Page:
Brooklyn data studio The Office for Creative Research announced it will shut down this month, posting a goodbye letter in the past tense on its website yesterday.
The company created data visualizations and art installations for editorial and tech companies, mostly. Projects included visualizing Einstein’s theory of relativity for Scientific American, and data analysis on counterfeit medication in Nigeria for the venture fund Acumen, among many others. A full catalogue of their work exists on their site.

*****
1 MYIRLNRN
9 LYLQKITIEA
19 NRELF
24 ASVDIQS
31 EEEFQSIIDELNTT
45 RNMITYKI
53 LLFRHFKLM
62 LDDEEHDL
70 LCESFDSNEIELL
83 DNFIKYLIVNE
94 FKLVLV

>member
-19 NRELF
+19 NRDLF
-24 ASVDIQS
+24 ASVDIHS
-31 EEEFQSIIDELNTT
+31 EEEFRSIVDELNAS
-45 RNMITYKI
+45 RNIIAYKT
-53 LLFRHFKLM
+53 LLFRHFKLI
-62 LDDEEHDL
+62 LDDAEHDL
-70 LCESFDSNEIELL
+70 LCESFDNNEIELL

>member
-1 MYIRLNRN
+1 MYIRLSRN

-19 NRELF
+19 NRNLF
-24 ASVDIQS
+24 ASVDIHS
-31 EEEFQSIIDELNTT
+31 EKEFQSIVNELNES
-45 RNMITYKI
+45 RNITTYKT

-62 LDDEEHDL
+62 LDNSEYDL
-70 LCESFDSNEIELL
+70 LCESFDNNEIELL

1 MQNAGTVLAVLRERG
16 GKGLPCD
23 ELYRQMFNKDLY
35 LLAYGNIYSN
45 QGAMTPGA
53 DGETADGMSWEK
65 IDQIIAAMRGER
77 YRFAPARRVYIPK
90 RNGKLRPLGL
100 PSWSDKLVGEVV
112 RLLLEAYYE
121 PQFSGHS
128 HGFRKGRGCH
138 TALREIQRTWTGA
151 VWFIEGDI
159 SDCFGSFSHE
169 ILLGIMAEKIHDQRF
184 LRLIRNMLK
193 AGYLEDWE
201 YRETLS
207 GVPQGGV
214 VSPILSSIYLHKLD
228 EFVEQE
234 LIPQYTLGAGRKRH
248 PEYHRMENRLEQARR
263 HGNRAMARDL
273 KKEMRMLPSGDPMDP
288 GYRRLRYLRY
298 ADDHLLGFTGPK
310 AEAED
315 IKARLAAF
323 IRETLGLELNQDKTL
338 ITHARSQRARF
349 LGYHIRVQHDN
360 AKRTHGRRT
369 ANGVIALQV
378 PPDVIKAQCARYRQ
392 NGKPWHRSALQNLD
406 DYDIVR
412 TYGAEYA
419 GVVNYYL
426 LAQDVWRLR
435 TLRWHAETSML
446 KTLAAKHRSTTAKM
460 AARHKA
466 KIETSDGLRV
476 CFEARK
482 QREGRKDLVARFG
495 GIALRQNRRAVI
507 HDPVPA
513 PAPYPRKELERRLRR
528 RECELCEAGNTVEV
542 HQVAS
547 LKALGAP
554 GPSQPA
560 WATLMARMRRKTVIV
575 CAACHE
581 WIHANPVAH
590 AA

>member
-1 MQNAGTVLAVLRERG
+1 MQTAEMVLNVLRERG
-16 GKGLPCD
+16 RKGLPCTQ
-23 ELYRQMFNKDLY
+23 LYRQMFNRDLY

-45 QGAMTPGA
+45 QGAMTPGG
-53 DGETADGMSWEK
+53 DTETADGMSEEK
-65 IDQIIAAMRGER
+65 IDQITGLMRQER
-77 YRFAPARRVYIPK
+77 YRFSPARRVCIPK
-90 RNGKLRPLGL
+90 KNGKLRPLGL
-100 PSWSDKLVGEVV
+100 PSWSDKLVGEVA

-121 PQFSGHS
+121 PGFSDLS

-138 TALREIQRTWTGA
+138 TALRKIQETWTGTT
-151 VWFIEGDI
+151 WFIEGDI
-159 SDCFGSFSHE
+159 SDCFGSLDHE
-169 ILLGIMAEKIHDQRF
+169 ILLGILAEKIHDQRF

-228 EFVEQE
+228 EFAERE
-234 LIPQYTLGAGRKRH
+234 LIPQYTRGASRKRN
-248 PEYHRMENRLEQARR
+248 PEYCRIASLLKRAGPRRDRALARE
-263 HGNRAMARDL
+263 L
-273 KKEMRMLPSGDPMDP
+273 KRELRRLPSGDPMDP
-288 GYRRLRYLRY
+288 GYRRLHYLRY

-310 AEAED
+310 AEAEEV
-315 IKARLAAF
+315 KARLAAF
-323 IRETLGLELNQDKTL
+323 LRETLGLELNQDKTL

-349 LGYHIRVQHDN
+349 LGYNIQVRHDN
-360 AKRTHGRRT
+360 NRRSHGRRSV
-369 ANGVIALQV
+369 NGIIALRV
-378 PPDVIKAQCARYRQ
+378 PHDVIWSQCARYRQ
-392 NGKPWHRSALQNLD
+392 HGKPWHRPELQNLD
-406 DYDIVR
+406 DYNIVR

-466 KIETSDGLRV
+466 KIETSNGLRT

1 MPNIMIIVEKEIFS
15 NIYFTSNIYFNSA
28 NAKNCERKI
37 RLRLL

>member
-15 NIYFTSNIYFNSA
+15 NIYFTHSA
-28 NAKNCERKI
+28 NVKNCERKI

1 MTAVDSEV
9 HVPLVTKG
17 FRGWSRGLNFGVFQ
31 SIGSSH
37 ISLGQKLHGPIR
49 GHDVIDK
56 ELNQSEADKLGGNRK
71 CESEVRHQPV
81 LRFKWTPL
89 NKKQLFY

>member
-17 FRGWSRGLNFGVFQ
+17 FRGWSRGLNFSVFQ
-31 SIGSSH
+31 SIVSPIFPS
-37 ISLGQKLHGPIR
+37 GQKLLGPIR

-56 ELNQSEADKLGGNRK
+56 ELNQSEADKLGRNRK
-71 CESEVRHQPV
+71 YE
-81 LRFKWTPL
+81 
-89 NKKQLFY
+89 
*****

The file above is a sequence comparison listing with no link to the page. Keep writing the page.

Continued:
The Office for Creative Research was founded in 2013 by Mark Hansen, Ben Rubin and Jer Thorp.
We’re very proud of the work that we’ve done to advance equality in data systems 1/2
— The O.C.R. (@The_O_C_R) June 1, 2017
Poynter had a very good interview with Thorp last year, in which he explained what the OCR was trying to do. This bit about the subjectivity of algorithms stood out:
We use algorithms as a means to process data, to generate visual forms, to create scripts for performers, to create soundscapes. Some of these algorithms are “off the shelf,” in which case there’s editorial judgement that goes into which algorithm makes sense to use. Other algorithms we create ourselves, in which case we try to be mindful of how our subjectivity gets baked into the code. A two-word definition for an algorithm is “do until” — and it’s that until that gets us into trouble, as any quiet communication can be amplified into a loud one.